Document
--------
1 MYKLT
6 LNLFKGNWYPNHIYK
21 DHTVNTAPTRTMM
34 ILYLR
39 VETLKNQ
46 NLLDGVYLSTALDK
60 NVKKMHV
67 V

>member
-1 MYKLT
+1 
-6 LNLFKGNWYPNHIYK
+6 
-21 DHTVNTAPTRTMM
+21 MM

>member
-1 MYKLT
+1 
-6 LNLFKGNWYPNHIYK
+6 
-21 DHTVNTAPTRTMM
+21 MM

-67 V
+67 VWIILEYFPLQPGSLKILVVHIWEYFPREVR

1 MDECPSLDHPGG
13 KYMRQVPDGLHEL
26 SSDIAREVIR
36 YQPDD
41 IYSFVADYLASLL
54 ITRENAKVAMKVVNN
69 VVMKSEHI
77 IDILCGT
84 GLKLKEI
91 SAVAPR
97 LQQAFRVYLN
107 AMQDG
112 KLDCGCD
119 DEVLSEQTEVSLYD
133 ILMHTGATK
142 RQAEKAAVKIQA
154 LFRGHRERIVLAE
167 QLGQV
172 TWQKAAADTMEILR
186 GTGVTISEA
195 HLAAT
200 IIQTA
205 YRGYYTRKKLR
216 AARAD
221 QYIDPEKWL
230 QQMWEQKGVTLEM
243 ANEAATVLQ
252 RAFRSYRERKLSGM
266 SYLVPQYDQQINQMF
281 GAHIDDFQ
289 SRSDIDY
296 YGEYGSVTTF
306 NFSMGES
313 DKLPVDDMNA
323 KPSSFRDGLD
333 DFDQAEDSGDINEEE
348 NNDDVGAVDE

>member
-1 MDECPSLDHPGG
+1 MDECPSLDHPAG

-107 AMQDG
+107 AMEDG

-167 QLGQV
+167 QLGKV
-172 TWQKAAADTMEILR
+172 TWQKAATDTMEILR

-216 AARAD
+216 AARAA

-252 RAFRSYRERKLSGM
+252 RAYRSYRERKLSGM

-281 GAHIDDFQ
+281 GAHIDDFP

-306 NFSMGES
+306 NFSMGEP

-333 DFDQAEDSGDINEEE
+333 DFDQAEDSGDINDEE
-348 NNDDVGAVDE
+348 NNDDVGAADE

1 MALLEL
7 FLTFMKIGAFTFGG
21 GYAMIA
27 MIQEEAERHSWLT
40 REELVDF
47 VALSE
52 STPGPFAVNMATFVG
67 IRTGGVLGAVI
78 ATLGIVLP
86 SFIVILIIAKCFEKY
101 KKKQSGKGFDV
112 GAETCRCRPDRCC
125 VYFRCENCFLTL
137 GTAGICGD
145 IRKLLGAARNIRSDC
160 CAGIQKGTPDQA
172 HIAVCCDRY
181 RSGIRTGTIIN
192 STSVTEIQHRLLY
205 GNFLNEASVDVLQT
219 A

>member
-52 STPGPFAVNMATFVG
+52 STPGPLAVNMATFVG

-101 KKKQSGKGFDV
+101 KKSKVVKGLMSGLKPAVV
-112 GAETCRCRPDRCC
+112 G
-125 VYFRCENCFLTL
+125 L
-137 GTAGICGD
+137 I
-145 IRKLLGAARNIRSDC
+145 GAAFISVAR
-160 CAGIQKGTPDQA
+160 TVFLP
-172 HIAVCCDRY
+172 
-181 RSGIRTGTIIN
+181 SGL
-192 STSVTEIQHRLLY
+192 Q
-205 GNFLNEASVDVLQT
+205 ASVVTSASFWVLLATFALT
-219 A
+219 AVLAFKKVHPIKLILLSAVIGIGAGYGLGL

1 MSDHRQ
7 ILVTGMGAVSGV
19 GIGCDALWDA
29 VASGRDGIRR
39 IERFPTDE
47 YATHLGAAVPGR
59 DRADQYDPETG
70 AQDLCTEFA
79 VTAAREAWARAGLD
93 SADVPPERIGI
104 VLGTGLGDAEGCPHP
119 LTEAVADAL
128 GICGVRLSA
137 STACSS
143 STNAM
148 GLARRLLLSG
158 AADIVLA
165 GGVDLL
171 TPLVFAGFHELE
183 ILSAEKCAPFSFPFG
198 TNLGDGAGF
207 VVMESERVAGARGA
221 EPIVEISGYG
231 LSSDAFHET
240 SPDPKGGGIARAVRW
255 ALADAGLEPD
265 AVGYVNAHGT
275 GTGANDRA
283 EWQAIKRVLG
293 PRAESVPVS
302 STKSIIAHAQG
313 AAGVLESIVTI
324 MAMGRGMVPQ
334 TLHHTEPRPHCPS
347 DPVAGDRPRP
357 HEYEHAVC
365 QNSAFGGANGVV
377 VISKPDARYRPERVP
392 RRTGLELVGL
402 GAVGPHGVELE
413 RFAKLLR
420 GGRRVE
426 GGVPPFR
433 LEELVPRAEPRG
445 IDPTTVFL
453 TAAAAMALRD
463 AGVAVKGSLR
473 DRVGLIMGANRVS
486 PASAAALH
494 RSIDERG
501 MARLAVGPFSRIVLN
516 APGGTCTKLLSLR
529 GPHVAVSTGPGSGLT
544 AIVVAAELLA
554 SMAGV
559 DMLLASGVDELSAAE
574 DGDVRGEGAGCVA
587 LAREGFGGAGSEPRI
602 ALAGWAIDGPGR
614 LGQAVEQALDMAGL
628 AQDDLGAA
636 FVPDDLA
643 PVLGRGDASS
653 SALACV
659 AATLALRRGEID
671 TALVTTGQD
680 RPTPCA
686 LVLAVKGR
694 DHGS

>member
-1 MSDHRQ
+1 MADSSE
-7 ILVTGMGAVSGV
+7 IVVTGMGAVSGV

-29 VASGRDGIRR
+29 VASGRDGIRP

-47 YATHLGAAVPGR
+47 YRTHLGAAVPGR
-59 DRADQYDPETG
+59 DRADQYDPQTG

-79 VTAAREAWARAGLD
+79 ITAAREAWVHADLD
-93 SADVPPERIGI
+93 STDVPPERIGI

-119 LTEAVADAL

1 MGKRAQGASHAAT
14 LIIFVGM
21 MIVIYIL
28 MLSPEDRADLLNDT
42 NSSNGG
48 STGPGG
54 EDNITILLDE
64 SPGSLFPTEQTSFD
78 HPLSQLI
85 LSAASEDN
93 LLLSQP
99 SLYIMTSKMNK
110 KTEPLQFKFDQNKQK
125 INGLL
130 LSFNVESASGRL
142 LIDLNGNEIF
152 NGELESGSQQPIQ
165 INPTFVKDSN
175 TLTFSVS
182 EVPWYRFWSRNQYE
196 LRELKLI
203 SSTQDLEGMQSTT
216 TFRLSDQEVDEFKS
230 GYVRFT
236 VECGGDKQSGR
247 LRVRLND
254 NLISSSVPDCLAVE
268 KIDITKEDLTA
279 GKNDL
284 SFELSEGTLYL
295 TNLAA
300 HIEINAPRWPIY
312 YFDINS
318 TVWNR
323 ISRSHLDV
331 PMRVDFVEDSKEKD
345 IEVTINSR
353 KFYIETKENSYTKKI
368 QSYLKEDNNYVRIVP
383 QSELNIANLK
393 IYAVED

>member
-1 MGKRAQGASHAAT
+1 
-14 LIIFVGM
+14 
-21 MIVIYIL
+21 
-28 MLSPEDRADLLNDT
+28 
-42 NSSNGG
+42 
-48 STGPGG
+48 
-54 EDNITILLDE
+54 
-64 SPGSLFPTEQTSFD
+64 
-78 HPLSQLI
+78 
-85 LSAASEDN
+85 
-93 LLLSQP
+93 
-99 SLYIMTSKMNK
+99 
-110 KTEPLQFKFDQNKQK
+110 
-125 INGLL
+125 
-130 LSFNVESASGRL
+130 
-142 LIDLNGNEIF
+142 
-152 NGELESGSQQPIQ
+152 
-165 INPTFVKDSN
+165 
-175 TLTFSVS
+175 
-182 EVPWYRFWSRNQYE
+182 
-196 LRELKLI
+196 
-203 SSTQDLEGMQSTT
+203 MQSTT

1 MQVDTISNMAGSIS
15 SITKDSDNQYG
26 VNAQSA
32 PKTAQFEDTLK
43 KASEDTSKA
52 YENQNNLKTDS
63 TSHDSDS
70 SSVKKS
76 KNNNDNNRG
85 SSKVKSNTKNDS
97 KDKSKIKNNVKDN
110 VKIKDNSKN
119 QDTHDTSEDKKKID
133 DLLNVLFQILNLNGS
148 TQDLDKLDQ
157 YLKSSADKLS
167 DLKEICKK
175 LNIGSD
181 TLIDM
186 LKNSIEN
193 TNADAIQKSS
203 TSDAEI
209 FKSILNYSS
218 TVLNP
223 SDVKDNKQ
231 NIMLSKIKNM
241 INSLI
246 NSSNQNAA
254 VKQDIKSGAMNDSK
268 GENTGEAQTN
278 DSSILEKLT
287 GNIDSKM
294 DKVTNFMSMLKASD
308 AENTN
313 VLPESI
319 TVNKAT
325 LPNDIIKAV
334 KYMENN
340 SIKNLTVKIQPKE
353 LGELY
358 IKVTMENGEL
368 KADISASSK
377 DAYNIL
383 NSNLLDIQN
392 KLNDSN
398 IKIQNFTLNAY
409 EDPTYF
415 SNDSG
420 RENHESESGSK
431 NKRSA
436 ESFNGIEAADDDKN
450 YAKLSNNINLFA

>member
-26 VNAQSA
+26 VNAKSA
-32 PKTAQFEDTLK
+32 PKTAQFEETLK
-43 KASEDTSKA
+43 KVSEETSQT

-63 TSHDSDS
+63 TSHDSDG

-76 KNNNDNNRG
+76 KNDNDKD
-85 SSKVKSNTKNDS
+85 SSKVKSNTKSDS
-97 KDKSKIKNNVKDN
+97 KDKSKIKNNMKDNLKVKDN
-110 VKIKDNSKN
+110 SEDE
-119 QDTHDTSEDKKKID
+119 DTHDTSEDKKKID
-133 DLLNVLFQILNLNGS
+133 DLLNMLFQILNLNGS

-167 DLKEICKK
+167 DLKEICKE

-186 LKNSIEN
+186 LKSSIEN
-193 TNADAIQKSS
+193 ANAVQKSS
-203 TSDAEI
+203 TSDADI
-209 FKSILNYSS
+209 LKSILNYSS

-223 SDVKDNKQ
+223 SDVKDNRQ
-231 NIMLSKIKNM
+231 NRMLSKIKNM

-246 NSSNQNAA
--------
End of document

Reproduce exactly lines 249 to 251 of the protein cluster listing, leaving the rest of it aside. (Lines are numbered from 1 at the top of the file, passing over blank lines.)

331 PMRVDFVEDSKEKD
345 IEVTINSR
353 KFYIETKENSYTKKI